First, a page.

The holiday season is officially in full swing, so I'll go ahead and wish you a happy, healthy holiday before everybody's schedule gets too crazy.
Due to Thanksgiving, I missed answering some of your questions last week so I'll tackle a few of them today. I'll return to my normal end-of-the-month Q&A Dec. 30.
Just as a reminder, I read all of your comments and questions and appreciate every single one. And even though I can't answer every question in this space, I do send the best of the rest to senior leaders for review and possible action.
Now, on to your questions.
Q: I am a U.S. Army veteran and I work at UMMC hospital. It saddened me that UMMC did nothing to recognize Veterans Day and the veterans who are employed here. When I first started working at UMMC, we received Veterans Day as a holiday. Then it was taken away for financial reasons. But at least we received a letter recognizing the veterans and saying thank you for our past, present or future service. Now we have nothing! If it weren't for the veterans in this country we wouldn't have our freedom. Shame on UMMC!
A: First of all, thank you for your service to our country. I'm sorry you didn't feel this service was recognized on Veterans Day, which was Nov. 11. We respect and appreciate all of our veterans. Veterans Day did not go completely unnoticed at UMMC. The Brandon High School JROTC put on a patriotic show at Batson Children's Hospital and we publicized the ceremony in a photo gallery on Facebook. We also expressed our appreciation to all veterans on our UMMC Twitter account as well as my Twitter account. It's unfortunate that as UMMC has grown and the pace of work has quickened, we've lost some of the personal touch that you reference above. But that does not diminish the gratitude we all feel for you and others who have stood ready to defend our freedom. In the future we will do a better job of conveying that appreciation.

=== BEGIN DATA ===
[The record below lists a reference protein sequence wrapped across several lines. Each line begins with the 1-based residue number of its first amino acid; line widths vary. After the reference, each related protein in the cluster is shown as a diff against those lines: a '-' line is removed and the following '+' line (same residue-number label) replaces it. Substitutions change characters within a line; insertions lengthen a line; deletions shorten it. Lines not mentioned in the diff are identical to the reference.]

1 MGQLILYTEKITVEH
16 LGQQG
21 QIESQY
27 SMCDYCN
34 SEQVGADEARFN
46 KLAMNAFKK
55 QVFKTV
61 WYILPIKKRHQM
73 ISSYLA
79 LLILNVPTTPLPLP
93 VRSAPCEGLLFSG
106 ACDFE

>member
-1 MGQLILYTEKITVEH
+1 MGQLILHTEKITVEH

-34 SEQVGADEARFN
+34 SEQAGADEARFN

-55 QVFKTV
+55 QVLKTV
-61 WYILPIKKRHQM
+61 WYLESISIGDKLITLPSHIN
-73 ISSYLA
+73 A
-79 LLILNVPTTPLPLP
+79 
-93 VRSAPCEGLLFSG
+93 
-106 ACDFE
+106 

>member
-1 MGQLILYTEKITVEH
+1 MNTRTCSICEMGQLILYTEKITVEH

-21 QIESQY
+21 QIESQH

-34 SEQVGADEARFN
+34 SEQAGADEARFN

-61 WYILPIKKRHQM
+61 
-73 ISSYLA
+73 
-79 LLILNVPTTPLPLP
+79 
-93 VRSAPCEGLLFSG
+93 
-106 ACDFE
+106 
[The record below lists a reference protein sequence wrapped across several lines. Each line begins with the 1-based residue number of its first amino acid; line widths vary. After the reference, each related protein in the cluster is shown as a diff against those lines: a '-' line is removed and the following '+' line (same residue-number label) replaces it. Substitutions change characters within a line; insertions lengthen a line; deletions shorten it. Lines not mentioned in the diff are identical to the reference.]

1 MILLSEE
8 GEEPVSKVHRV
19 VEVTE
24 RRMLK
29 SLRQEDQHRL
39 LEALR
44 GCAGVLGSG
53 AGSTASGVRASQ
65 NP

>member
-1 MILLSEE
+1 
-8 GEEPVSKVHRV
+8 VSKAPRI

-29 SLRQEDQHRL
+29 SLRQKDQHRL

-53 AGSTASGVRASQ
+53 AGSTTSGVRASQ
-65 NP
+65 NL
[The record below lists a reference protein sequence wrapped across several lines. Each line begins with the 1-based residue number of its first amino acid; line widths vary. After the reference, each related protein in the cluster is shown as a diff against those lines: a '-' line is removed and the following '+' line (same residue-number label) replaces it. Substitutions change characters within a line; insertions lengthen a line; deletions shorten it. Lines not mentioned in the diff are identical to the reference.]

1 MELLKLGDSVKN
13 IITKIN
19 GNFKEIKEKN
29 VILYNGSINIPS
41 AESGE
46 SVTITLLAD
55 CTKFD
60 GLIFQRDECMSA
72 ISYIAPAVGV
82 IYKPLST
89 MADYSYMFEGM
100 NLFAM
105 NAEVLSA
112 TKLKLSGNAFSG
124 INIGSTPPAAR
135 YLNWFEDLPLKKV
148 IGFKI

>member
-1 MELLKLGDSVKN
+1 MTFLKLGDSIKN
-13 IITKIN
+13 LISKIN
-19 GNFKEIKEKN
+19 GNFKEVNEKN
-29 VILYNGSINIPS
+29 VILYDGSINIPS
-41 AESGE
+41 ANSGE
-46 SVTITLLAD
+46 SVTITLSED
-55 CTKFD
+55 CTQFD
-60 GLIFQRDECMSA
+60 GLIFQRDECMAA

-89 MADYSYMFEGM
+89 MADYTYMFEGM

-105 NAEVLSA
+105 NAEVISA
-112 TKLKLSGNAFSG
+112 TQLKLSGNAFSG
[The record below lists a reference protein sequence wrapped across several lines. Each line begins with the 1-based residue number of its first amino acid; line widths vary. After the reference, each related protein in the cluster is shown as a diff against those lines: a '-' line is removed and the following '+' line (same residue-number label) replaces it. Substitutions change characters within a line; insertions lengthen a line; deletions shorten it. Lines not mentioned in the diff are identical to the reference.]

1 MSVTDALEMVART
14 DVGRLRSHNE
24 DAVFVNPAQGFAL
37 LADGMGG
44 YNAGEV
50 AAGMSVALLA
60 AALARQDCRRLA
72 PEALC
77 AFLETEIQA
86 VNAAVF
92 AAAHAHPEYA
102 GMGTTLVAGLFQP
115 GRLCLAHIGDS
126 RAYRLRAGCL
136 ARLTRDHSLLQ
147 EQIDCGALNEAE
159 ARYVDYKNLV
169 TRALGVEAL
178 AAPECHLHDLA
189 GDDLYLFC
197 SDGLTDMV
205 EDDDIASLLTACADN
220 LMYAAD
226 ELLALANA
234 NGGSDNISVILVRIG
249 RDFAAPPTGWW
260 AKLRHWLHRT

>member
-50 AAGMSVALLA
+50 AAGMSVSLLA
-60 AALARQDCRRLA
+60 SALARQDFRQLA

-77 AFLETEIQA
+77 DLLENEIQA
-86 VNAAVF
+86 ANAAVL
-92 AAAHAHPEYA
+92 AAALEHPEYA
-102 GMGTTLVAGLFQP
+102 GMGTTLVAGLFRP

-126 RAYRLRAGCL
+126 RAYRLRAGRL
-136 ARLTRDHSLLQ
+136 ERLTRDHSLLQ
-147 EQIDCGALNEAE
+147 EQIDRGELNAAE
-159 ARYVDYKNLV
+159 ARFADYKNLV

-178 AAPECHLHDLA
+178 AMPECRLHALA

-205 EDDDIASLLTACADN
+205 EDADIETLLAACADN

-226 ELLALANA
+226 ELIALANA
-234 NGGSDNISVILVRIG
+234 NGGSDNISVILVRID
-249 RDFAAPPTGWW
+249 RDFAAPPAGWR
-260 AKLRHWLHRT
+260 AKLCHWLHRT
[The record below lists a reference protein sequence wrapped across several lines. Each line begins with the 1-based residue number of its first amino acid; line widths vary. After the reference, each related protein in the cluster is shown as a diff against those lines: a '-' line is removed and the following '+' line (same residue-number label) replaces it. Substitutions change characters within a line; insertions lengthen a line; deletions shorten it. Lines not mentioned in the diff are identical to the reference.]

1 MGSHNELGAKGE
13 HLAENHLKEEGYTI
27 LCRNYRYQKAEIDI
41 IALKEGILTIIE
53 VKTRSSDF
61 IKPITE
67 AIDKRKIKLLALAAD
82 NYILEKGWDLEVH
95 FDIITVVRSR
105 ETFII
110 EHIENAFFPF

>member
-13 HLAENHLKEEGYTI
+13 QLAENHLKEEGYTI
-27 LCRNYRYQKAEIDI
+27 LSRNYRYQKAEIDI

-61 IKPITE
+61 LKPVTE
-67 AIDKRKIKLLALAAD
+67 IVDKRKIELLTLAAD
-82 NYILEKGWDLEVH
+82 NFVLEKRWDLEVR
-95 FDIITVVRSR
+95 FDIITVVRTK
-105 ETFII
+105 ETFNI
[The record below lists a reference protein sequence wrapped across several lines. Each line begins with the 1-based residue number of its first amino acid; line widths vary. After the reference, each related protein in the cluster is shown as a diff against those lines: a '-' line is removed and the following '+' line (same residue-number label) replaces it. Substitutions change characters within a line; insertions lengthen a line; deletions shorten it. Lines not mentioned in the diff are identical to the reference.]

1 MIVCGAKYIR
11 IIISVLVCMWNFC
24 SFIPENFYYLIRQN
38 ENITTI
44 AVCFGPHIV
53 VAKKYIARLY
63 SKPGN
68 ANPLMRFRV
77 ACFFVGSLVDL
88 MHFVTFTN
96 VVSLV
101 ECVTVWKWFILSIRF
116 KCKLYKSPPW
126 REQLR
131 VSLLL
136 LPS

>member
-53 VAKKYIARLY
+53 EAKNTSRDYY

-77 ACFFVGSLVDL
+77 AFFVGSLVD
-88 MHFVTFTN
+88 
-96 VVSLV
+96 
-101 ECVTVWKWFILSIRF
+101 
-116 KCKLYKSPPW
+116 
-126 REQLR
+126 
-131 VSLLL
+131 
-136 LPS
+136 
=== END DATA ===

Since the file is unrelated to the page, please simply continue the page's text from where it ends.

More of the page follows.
Q: I would like to know why the employee parking overflow lot gates are closed and locked at certain times throughout the day. If you have an emergency and need to leave work before 3 o'clock in the afternoon, it is very difficult to get to your vehicle due to the locked gates. It feels as if we are locked out from our own vehicles! What is the purpose of closing and locking the gates in the overflow areas when other parking lots on campus or other parts of the stadium are not locked?
A: Certain gates in the stadium parking areas are closed during parts of the day as a deterrent to intruders intent on stealing your vehicle or its contents. Such break-ins are crimes of convenience. The easier it is for thieves to access your property and make a hasty getaway, the more likely they are to act. The other lots you mention have badge access or are highly visible throughout the day, so they offer less-inviting targets. I regret that this practice results in inconvenience to our employees, but please keep in mind that same inconvenience is what's helping to keep your property secure.
Q: It is very disappointing and frustrating that my department (and I am sure others) lack any financial support to gain or maintain memberships to our national or even state-level groups associated with our professions. Unfortunately, to be a member of these groups that provide access to listservs, up-to-date clinical research, evidence-based recommendations, etc., would mean that we essentially have to take a pay cut due to the costs of maintaining these memberships. Many hospitals and organizations provide a budget and fully support employee memberships in these valuable groups because they help us stay up to date in the ever-changing clinical world. It is so discouraging how often I find myself scrounging through Google to find current papers or research on certain topics to further my education or ensure that the recommendations I provide are current and appropriate. This ultimately hurts UMMC as a whole and forces employees to choose between sacrificing several hundred dollars per year or struggling to stay up-to-date in practice. I hope this provides some insight and maybe this is something that could be considered in the near future.